Consider the opening lines of the United States Constitution:
“We the People of the United States, in Order to form a more perfect Union, establish Justice, insure domestic Tranquility, provide for the common defence, promote the general Welfare, and secure the Blessings of Liberty to ourselves and our Posterity, do ordain and establish this Constitution for the United States of America.”
The discourse in America today is hyper-focused on a single thing—liberty—to the exclusion of these other goods.
I am not a constitutional scholar, but what strikes me about this wording is that before we get to securing the “Blessings of Liberty” for all, we establish justice, ensure domestic tranquility, and promote “the general Welfare.” I am not suggesting that there is necessarily any kind of hierarchy here. What is clear is that the logic and vision of the Constitution is that each of these elements must co-exist.
Is liberty a central operating principle of American life as I said at the beginning of this post?
Liberty in Context
I have no doubt that it is. But “liberty” must be interpreted in the context of justice, peace, and the general welfare. The liberty of the state of nature that might exist prior to the establishment of a social order is not the liberty which is conceived of in a civil society. Any rights that we have in order to exercise and realize liberty must be tempered with the responsibilities of living with others.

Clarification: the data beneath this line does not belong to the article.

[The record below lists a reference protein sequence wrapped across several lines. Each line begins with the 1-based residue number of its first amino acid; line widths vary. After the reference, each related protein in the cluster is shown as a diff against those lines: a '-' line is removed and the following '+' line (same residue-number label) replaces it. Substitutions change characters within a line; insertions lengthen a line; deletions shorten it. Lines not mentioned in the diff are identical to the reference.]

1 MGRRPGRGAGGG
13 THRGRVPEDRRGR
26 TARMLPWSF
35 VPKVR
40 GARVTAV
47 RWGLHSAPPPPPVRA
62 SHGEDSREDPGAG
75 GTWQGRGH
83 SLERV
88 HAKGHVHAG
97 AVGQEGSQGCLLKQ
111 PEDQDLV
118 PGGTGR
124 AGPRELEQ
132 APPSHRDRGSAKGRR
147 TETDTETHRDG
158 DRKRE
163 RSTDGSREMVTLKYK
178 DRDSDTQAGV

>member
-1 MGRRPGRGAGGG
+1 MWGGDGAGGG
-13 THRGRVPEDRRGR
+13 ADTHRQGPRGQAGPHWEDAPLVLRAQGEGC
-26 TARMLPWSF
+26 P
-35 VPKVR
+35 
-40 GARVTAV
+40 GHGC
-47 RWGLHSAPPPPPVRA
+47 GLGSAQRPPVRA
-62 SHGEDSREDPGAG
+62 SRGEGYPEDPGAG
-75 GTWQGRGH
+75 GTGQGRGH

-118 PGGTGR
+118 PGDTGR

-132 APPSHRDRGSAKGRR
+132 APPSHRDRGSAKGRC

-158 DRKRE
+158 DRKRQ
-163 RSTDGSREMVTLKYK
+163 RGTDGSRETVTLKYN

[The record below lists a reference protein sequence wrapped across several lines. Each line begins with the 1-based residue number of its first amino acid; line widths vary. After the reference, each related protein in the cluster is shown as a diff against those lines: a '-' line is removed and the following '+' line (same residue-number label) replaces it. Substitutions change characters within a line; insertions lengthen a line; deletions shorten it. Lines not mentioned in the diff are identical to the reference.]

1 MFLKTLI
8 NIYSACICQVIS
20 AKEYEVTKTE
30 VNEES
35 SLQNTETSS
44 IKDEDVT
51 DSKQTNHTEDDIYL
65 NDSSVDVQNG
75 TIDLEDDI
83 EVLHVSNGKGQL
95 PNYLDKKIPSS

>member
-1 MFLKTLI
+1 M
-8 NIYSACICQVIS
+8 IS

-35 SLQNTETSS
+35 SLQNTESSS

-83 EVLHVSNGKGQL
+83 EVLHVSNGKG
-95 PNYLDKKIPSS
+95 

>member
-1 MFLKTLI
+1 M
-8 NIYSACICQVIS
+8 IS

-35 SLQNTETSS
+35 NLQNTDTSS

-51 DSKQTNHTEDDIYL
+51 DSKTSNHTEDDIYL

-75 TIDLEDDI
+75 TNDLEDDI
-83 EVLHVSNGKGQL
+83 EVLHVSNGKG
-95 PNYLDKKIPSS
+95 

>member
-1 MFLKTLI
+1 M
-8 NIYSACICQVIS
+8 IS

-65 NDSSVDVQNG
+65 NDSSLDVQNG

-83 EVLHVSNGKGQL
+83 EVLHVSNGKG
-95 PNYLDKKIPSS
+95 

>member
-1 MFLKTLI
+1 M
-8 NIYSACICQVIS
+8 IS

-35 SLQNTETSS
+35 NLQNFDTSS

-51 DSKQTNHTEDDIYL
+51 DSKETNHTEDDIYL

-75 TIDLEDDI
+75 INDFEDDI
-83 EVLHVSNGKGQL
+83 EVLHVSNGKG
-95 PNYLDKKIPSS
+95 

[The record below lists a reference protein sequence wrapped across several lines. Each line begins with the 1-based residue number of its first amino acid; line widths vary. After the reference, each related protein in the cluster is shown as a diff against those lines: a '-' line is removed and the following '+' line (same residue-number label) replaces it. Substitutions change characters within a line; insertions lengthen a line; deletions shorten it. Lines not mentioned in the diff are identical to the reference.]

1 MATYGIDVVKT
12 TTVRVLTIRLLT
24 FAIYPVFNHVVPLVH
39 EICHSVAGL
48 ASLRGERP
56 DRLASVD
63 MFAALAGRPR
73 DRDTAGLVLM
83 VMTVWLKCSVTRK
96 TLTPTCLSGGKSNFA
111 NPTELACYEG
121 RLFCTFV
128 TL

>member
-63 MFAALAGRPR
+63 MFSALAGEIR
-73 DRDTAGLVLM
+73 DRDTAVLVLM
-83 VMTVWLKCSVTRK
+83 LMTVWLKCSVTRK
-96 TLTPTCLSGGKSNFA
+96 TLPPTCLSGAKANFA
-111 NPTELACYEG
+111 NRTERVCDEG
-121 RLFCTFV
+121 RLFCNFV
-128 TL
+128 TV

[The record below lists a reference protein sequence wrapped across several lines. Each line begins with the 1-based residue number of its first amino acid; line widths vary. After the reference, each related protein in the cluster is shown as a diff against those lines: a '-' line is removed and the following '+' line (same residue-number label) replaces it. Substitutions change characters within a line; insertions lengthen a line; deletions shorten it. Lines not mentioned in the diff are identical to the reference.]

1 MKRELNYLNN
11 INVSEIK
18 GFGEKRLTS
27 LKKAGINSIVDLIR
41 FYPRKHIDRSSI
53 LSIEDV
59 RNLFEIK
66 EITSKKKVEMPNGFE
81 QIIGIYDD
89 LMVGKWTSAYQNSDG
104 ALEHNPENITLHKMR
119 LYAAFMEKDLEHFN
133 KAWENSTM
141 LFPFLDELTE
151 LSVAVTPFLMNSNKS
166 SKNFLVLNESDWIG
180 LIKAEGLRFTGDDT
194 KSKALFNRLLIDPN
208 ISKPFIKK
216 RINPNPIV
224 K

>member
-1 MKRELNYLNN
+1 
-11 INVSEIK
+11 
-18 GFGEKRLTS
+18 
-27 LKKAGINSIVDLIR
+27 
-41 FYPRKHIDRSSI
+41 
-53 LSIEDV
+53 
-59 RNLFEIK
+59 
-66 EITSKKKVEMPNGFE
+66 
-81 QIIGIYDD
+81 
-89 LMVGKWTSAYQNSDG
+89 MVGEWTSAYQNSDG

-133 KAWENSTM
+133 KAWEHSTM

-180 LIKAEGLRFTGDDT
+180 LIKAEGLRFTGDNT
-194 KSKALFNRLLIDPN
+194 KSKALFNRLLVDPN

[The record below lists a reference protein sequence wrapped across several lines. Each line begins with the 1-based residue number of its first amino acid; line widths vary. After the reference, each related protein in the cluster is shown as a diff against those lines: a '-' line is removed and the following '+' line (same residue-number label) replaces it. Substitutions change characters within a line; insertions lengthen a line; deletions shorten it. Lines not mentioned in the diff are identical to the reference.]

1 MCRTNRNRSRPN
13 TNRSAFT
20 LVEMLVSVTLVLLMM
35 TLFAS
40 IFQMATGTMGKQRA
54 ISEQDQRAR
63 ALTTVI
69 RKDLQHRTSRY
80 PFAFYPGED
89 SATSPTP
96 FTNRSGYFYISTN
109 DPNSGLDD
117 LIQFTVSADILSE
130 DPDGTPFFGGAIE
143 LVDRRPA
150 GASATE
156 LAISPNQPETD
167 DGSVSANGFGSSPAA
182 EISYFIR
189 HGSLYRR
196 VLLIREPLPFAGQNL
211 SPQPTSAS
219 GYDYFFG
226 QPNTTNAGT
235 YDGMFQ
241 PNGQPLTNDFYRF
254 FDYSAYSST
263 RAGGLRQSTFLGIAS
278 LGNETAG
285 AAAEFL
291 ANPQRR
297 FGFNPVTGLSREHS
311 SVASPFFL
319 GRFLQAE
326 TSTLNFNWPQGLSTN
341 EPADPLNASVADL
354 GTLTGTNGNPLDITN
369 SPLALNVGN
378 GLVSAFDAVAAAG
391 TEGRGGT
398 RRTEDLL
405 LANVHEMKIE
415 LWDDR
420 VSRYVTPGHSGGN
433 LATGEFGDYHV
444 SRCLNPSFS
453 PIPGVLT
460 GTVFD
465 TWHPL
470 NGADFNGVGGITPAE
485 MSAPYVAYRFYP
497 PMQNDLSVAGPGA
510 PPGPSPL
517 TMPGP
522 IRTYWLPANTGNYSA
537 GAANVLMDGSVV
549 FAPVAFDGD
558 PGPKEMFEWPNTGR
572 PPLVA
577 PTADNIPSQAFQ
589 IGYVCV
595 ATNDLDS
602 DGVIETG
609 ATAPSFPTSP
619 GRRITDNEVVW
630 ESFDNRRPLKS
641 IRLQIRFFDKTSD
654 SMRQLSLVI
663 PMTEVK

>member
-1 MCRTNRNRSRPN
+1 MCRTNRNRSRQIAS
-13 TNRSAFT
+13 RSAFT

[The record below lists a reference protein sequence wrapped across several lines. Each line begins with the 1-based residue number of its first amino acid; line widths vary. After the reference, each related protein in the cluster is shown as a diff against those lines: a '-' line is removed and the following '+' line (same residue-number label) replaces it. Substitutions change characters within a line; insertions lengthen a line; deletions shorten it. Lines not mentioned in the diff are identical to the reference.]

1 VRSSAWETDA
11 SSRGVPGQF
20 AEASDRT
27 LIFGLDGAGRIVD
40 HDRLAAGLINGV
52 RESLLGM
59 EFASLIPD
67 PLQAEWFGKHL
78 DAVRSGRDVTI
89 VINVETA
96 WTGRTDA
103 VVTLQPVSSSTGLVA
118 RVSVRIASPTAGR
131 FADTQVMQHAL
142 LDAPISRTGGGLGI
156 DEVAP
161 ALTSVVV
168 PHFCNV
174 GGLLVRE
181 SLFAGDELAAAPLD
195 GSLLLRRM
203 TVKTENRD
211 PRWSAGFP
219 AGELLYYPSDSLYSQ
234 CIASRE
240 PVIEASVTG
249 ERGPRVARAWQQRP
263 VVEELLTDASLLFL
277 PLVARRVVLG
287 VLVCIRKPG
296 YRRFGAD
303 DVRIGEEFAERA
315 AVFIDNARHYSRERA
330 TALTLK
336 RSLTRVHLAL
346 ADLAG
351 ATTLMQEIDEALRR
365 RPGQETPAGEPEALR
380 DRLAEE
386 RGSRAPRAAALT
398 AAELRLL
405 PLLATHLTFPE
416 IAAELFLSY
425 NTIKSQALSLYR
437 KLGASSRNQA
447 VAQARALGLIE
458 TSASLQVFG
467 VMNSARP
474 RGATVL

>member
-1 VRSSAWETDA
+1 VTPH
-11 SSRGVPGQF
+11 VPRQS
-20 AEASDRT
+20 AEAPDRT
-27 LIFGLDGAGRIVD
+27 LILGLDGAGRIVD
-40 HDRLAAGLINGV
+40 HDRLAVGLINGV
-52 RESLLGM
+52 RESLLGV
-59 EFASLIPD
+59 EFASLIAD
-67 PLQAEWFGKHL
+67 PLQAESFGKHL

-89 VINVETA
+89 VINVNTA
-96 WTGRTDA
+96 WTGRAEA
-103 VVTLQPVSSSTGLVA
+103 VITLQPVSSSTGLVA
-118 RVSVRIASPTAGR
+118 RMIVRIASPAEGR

In his essay, On Liberty, John Stuart Mill provided a strong definition of liberty. The individual where it concerns her or his own self, body, and mind, Mill said, is “sovereign.” This strong definition notwithstanding, Mill said that
“…the only purpose for which power can be rightfully exercised over any member of a civilized community, against his will, is to prevent harm to others.”
The exercise of rights and liberty in a “civilized community” can be restricted, even against one’s will, in the interest of preventing harm. If Mill and the other philosophers I have cited are correct, any use of liberty that would deprive another of their liberty does not belong in a social order.
Thus, the current fixation with liberty and the way it is expressed by some politicians and news outlets, and which fills public discourse in restaurants, bars, and other establishments across this land, is not the mature liberty of a “civilized community.” It is the liberty of the savage condition of the state of nature in the individual.
I am also reminded here of Paul Ricoeur’s definition of the “ethical aim” found in his book, Oneself as Another: “to live with and for others in just institutions.”
Essentially, asking individuals to wear a mask or distance in social situations and to be vaccinated against the Covid-19 virus is asking them to live ethically. It is not about rights and liberties. It is about ethics. Liberty without ethics is little more than savage.
About the Author
Dr. David Utsler is a Philosophy Instructor for North Central Texas College. He specializes in philosophical hermeneutics, critical theory, and environmental philosophy. David lives in the suburbs of north Dallas with his wife, Ali, their two dogs, and four cats. You can find him on Twitter at @DavidUtsler.